Judge Waites’ Debtor Assistance Program: The Debtor Assistance Program applies only in Judge Waites cases and seeks to encourage representation by referring and matching pro se filers in the early stages of their case with consumer debtor's attorneys who have experience in chapter 13 cases. The referral process considers the attorney's geographic proximity to the debtor and the debtor's income level, but representation and its terms are subject to agreement between the debtor and the attorney. A separate referral program with South Carolina Legal Services is used for debtors with a qualifying low income.
South Carolina Legal Services Private Attorney Involvement (PAI) Program: South Carolina Legal Services Private Attorney Involvement (PAI) Program conducts a separate free monthly bankruptcy clinic for low income individuals who qualify under certain income guidelines.
South Carolina Bar’s Pro Bono Program: In addition to other services, the South Carolina Bar’s Pro Bono Program refers indigent debtors to attorneys for pro bono representation. Attorneys who accept pro bono cases through the program are offered malpractice insurance coverage for the case at no cost.
South Carolina Bar’s Free Legal Answers Program: In coordination with the American Bar Association, the S.C. Bar offers South Carolina Free Legal Answers, an online service in which qualified low income individuals may post legal questions, including those related to bankruptcy law, that are answered by volunteer attorneys. Volunteer attorneys are provided malpractice insurance at no cost for the legal guidance that they provide on the South Carolina Free Legal Answers website.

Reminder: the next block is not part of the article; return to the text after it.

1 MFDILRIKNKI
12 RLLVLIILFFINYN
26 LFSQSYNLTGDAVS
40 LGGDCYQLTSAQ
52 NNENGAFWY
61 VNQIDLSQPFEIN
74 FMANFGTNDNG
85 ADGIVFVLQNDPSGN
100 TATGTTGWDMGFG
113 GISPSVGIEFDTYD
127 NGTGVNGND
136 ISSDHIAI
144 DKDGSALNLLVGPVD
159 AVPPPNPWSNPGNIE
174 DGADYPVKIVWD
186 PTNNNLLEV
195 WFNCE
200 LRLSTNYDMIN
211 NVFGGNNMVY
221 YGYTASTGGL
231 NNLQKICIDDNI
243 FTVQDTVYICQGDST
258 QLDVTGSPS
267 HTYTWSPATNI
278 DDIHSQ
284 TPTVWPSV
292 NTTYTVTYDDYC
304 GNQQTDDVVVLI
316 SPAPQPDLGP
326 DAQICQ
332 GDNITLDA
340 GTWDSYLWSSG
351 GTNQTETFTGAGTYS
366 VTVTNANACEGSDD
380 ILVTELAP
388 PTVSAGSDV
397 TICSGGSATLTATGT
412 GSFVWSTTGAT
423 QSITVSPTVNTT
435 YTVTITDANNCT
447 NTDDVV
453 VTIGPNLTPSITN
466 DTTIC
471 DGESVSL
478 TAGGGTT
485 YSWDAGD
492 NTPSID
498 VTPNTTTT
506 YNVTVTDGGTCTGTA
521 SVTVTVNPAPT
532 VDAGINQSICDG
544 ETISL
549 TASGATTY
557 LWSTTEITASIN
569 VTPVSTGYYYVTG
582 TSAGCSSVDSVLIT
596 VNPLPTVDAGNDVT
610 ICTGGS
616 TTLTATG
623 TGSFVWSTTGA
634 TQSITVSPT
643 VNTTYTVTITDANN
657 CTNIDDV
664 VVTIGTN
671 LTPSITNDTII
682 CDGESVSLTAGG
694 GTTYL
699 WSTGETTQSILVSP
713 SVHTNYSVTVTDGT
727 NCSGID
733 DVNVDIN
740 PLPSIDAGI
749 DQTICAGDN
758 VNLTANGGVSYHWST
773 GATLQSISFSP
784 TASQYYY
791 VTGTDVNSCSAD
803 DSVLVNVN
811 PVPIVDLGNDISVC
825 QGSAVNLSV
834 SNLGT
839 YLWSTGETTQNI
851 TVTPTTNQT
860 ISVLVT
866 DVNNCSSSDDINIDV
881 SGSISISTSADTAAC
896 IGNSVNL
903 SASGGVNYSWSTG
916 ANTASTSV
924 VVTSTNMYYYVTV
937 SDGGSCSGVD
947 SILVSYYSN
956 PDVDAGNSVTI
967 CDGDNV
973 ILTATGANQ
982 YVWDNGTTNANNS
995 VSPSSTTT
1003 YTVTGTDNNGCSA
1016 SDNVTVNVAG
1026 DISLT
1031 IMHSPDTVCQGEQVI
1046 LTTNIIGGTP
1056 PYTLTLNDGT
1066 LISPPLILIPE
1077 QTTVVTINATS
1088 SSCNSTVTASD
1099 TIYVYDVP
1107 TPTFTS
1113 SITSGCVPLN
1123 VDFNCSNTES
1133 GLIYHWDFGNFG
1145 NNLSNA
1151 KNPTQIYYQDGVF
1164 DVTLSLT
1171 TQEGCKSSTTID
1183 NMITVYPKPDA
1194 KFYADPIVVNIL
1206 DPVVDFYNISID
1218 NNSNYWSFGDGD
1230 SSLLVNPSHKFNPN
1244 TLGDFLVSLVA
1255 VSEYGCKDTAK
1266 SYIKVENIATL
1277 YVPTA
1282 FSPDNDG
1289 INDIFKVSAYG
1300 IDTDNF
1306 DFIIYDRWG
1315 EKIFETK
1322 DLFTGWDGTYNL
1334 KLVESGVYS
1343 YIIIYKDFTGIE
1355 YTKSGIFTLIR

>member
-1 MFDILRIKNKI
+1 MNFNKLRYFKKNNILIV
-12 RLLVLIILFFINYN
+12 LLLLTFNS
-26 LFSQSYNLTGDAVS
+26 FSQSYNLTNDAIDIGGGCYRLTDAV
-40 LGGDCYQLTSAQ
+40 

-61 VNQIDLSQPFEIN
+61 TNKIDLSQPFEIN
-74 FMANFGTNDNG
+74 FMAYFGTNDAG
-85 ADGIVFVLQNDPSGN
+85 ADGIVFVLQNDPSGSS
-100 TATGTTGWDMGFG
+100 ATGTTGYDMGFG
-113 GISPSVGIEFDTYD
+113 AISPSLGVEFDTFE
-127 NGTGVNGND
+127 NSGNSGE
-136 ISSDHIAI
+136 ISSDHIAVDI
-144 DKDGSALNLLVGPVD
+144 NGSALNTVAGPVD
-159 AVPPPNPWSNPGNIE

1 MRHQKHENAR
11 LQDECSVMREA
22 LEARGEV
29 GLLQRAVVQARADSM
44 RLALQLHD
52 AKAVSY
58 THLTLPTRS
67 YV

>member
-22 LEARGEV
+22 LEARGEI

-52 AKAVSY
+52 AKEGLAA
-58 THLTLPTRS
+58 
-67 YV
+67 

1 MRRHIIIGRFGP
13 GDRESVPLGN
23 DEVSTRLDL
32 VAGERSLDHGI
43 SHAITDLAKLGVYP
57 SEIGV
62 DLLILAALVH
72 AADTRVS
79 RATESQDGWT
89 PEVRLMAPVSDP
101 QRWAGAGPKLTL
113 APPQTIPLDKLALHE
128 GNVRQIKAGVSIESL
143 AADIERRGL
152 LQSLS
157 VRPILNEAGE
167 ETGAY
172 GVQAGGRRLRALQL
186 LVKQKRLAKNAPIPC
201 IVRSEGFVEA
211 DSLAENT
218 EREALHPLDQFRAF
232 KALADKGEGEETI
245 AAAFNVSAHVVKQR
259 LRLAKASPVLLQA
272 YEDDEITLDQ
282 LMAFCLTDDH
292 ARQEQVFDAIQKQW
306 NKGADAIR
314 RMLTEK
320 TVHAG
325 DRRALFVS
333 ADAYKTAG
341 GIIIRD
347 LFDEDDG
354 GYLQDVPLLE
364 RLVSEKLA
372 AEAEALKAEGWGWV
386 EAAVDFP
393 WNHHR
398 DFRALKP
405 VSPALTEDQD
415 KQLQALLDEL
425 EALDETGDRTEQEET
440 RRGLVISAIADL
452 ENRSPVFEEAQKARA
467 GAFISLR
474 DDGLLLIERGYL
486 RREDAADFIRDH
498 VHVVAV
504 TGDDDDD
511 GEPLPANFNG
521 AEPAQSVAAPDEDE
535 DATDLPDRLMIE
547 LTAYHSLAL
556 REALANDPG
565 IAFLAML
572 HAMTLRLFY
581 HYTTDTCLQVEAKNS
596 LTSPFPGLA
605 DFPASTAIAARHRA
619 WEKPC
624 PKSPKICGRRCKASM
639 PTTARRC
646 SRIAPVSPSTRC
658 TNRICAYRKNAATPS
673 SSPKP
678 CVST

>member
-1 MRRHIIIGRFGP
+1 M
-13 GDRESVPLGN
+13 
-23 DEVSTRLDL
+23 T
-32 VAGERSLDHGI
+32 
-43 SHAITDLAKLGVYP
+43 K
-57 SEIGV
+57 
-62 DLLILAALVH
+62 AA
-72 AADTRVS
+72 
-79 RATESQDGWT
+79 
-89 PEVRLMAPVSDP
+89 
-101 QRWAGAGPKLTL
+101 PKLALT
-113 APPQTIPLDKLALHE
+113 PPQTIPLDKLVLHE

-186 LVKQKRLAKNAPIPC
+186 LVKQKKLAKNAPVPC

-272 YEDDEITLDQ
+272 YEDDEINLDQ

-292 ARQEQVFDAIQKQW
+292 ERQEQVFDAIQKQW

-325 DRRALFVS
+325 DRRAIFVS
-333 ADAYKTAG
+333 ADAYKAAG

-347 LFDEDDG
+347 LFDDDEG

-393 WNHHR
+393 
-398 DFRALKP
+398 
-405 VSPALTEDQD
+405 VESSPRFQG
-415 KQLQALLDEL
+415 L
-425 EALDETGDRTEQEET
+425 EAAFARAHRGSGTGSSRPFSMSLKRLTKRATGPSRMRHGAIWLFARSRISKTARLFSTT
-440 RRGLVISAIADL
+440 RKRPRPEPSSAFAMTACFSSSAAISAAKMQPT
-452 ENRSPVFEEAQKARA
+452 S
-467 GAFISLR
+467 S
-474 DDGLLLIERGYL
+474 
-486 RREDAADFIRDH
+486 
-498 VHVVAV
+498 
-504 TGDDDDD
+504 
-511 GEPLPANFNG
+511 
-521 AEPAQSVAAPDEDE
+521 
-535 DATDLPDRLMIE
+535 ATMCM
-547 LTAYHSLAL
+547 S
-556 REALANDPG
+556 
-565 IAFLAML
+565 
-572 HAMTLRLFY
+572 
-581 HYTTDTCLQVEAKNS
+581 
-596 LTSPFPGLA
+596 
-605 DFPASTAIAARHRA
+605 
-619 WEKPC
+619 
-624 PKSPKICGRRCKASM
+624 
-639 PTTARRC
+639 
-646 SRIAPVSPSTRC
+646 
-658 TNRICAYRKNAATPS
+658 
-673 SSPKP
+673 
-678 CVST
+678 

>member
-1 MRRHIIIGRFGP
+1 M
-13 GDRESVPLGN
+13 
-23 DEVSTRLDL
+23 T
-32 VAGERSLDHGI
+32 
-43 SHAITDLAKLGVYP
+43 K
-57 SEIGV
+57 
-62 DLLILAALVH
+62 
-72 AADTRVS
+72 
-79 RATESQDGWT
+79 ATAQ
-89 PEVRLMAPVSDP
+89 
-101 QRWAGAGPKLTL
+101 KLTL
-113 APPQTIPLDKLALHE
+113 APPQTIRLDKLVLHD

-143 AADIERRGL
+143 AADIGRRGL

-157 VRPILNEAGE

Volunteers are always needed and appreciated for these programs. If you are interested in volunteering for one of these pro bono programs, please contact Andrew Powell on behalf of Judge Waites at Andrew_Powell@scb.uscourts.gov.
Judge Waites has recently updated his Chambers Guidelines to increase the no-look fees allowed for Debtor’s counsel who provide services to debtors in addressing student loan debt in the chapter 13 cases assigned to him. Counsel is now allowed a no-look fee of $1,250 (increased from $1,000) for assisting a debtor with the confirmation of a plan providing for the debtor’s enrollment in or maintenance of an Income Driven Repayment Plan with the U.S. Department of Education. Further, counsel is now allowed a no-look fee of $1,500 (increased from $1,000) for participating in a court ordered mediation regarding student loan debt in lieu of a contested hearing.
The updated guidelines are attached to this message.
Upon the recent retirement of Judge Waites’ Courtroom Deputy, in order to assist the transition of duties to other staff, effective July 1, 2019, Judge Waites will strictly follow the deadline requirements for timely submissions of continuance requests, settlements, and withdrawals (allowing for matters to be removed from the docket in advance of the hearings in uncontested matters) and joint statements of dispute and proposed exhibits in contested matters.
Failure to adhere to the requirements will require counsel to appear at all hearings and may require the postponement of a contested hearing or denial of the relief requested in the Judge’s discretion. Untimely requests to appear at hearings telephonically may also be denied.
For reference, the relevant sections of Chambers Guidelines are attached.